I thought there would be more fizzers. The one that was there, the Cono Sur Sparkling, a NV from Bio Bio was brilliant value for the money, capable of taking on some decent Aussies and wiping out 90% of Prosecco. (14.99, Bunch of Grapes, Egans, Savages, Brooks, Joyces, Wine Well, Redmonds, Next Door, SuperValu, Dunnes).

The reds, by and large, were in like vein. Big, upfront, rounded, with nothing the wine newbie could take exception to. But the majority were boring as hell. As with the whites, there were some shining exceptions. Morande had a bloody good shot at making budget Pinot Noir which said all the right things. A tad one-dimensional but at €12.99 (World Wide Wines, Bin No 9, 1601 Kinsale) what the hell. There are quite a few one-dimensional NZ Pinots at nearly 3 times the money come to think of it. Cono Sur’s 2008 Pinot, too, represents remarkable value for the niggardly €9.49 ask.

I’m not a big fan of Carmenere singles but I did like the 2008 Carmen Reserva (Redmonds, SupeValu). A hard sell at €15.99, though.

Most of the Merlots were baked like jam tarts. I do believe the French should have made the taking of cuttings beyond the boundaries of Bordeaux a guillotining offence. The Torres Santa Digna 2008 (€11.99 Ardkeen, Micthells, Redmonds, Jus de Vine, Cork’s Terenure) just about passed muster.

Estampa, with their 2006, made a pretty creditable stab at making a pleasing blend of Carmenere, Cabernet (Sauvignon and Franc) and Petit Verdot (€12.99, independents). Many of the producers preferred to vinify their varietals separately, a policy I’d question, though maybe, as a marketing proposition that’s ‘way to go’.

Wow! At last a wine with real chutzpah. Pizzaz even! The 2006 Vina Maipo Limited Edition Syrah 2006 ticked every box,vibrant, complex, savoury. Then I saw the price – €29.99 in Dunnes Stores. If this came down to under €20, I’d buy it.

The Montes Limited Edition Cabernet/Carmenere (€13.99 Next Door, Unwined (Swords)) gets my vote for Best Value on the day. Cracking, complex proper wine and affordable to boot.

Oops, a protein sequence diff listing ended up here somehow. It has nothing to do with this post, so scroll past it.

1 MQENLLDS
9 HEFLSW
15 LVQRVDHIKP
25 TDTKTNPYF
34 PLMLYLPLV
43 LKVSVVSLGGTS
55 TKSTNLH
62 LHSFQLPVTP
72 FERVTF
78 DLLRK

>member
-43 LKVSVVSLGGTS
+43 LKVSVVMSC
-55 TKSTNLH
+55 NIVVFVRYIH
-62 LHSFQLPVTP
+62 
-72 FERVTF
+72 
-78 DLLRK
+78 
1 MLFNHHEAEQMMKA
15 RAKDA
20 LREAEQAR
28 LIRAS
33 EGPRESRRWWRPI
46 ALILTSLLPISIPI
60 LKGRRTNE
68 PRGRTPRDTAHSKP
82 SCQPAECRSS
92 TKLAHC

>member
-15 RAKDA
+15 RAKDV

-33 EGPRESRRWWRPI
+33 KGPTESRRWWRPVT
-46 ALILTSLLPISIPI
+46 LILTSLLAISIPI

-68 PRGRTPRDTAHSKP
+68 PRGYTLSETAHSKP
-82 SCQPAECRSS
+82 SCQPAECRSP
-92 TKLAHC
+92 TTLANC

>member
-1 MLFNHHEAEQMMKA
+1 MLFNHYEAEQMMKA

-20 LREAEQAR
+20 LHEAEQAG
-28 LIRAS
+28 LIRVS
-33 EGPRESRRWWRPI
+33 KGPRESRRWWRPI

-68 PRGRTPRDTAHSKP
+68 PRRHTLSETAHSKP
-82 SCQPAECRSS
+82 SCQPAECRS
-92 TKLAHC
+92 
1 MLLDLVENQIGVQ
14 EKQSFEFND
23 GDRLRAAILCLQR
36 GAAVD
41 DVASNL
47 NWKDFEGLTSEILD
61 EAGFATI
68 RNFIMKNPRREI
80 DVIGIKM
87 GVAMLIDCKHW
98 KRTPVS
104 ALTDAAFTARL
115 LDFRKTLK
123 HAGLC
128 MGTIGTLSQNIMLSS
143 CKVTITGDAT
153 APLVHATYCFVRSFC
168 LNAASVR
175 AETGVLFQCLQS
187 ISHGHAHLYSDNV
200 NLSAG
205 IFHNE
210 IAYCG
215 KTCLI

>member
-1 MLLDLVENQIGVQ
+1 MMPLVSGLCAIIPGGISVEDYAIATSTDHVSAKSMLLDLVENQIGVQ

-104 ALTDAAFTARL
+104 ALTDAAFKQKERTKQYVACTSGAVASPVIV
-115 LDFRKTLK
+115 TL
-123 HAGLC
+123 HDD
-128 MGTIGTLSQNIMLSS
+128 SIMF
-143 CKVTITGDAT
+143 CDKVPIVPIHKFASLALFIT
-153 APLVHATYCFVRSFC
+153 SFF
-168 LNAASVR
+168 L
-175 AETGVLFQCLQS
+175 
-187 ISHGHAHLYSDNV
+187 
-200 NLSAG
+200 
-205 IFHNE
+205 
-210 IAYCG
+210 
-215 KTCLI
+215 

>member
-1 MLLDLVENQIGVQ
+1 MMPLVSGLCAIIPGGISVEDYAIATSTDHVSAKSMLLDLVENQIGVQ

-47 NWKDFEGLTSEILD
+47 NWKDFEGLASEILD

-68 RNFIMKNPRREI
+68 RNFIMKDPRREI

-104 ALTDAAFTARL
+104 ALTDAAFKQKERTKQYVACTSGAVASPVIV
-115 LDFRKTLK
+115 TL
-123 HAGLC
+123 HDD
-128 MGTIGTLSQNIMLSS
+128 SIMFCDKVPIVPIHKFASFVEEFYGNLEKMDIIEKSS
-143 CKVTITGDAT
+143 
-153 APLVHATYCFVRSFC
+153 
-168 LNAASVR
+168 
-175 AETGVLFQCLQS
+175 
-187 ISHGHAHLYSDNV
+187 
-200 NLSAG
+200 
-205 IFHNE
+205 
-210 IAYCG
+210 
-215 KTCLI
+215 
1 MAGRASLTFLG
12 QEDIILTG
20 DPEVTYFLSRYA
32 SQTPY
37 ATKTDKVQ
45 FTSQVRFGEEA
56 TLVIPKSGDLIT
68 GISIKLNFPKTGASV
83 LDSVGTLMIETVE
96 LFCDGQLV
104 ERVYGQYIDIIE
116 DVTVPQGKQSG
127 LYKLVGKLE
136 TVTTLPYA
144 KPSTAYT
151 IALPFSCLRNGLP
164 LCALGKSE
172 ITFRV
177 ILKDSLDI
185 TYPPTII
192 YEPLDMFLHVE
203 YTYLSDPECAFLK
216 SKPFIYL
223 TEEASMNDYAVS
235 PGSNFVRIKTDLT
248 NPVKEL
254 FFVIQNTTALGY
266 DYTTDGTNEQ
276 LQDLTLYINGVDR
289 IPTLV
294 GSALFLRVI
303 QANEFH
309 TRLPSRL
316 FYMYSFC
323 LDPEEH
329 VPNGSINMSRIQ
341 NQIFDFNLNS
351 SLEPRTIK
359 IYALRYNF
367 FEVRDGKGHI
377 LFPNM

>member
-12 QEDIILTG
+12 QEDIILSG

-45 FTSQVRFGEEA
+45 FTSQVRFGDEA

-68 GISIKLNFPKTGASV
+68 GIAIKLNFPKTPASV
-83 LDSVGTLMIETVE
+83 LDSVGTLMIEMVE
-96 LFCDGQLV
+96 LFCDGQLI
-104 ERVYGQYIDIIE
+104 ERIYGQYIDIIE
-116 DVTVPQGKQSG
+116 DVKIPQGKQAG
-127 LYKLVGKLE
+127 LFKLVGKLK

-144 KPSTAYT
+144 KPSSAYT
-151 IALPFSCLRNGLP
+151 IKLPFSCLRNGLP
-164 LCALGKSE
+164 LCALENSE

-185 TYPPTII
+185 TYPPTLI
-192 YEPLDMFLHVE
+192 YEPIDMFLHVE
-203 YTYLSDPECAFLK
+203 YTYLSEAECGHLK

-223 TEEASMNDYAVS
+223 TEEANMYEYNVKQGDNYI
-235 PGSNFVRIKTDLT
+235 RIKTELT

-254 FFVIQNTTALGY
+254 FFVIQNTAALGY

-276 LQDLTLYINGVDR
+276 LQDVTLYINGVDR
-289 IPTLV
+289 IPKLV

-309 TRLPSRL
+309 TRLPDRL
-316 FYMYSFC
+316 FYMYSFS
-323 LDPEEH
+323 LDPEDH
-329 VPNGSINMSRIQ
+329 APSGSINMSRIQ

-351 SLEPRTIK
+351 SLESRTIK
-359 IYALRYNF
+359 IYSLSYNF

Best of the ‘around a tenner’ reds was the 2008 Santa Rita 120, honouring the patriots who helped win the revolution. Maybe Guinness should knock out a ‘Devalera Limited Edition’?

And so it goes… maybe I’ve painted a bleaker picture than it warrants. My feelings are tinged with disappointment that this nation, with its army of keen young winemakers and variety of terroir, doesn’t seem to do ‘complex’ reds, at least not until you fork out twenty euro, sometimes not then. Contrast ‘the new’ Spain, for instance, where there are so many exciting wines here in Ireland  for around €15. As for the whites, how much nicer are, say, the Rueda Verdejos than the Chilean Sauv B’s for around the same wedge.

One last thing. How on earth could the Decanter people give the 2007 Indomita Reserva a trophy? They must surely have had a different bottling for ours (cork not screwcap, by the way) was evincing what you could only call ‘reduction ad absurdum’.

New Wines from M&S

Attended the Marks & Spencer tasting of their latest offerings, here are my notes.

The tasting took place in the cellar of WHPR/Ogilvy & Mather building in Ely Place.

Some of the whites were too chilled, some of the reds a tad soupy but otherwise the event was really well organised – spittoons, clipboards with a catalogue, logical order (mostly), loads of space and a fair bit of cunus (certainly for the early arrivals) – other organisers please take note. Kudos to Claire Guiney from WHPR who organised matters and got Ireland’s top brass tasters there without needing to promise a gourmet lunch. I could get fond of the M&S crisps, though.